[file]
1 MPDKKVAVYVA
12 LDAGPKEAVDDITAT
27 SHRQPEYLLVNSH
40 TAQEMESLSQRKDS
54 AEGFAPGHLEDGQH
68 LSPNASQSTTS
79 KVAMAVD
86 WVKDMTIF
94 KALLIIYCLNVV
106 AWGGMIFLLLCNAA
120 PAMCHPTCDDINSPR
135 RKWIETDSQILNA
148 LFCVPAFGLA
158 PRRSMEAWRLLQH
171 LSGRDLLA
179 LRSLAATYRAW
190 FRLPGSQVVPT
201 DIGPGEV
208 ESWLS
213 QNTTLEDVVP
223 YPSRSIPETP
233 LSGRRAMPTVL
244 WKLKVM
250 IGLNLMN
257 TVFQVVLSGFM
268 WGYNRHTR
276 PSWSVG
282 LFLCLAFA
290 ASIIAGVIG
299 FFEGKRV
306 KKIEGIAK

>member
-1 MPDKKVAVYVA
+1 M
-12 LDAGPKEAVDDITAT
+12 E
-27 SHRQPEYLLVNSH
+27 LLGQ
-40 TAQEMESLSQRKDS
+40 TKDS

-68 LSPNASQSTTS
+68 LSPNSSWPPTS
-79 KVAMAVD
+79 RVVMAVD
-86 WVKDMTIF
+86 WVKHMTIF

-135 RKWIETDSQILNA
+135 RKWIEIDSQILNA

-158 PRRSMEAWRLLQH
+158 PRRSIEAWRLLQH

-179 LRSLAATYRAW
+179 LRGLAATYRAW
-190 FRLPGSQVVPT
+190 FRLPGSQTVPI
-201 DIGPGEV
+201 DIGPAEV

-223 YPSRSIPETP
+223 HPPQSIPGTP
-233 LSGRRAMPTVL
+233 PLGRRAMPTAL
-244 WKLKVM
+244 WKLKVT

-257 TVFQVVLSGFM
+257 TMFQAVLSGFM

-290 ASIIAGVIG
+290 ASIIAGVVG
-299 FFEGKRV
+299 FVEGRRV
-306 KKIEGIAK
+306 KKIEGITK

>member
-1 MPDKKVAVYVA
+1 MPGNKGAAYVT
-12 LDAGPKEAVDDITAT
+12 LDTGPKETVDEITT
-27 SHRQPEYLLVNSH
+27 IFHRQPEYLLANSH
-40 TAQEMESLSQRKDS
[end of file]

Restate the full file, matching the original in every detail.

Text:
1 MPDKKVAVYVA
12 LDAGPKEAVDDITAT
27 SHRQPEYLLVNSH
40 TAQEMESLSQRKDS
54 AEGFAPGHLEDGQH
68 LSPNASQSTTS
79 KVAMAVD
86 WVKDMTIF
94 KALLIIYCLNVV
106 AWGGMIFLLLCNAA
120 PAMCHPTCDDINSPR
135 RKWIETDSQILNA
148 LFCVPAFGLA
158 PRRSMEAWRLLQH
171 LSGRDLLA
179 LRSLAATYRAW
190 FRLPGSQVVPT
201 DIGPGEV
208 ESWLS
213 QNTTLEDVVP
223 YPSRSIPETP
233 LSGRRAMPTVL
244 WKLKVM
250 IGLNLMN
257 TVFQVVLSGFM
268 WGYNRHTR
276 PSWSVG
282 LFLCLAFA
290 ASIIAGVIG
299 FFEGKRV
306 KKIEGIAK

>member
-1 MPDKKVAVYVA
+1 M
-12 LDAGPKEAVDDITAT
+12 E
-27 SHRQPEYLLVNSH
+27 LLGQ
-40 TAQEMESLSQRKDS
+40 TKDS

-68 LSPNASQSTTS
+68 LSPNSSWPPTS
-79 KVAMAVD
+79 RVVMAVD
-86 WVKDMTIF
+86 WVKHMTIF

-135 RKWIETDSQILNA
+135 RKWIEIDSQILNA

-158 PRRSMEAWRLLQH
+158 PRRSIEAWRLLQH

-179 LRSLAATYRAW
+179 LRGLAATYRAW
-190 FRLPGSQVVPT
+190 FRLPGSQTVPI
-201 DIGPGEV
+201 DIGPAEV

-223 YPSRSIPETP
+223 HPPQSIPGTP
-233 LSGRRAMPTVL
+233 PLGRRAMPTAL
-244 WKLKVM
+244 WKLKVT

-257 TVFQVVLSGFM
+257 TMFQAVLSGFM

-290 ASIIAGVIG
+290 ASIIAGVVG
-299 FFEGKRV
+299 FVEGRRV
-306 KKIEGIAK
+306 KKIEGITK

>member
-1 MPDKKVAVYVA
+1 MPGNKGAAYVT
-12 LDAGPKEAVDDITAT
+12 LDTGPKETVDEITT
-27 SHRQPEYLLVNSH
+27 IFHRQPEYLLANSH
-40 TAQEMESLSQRKDS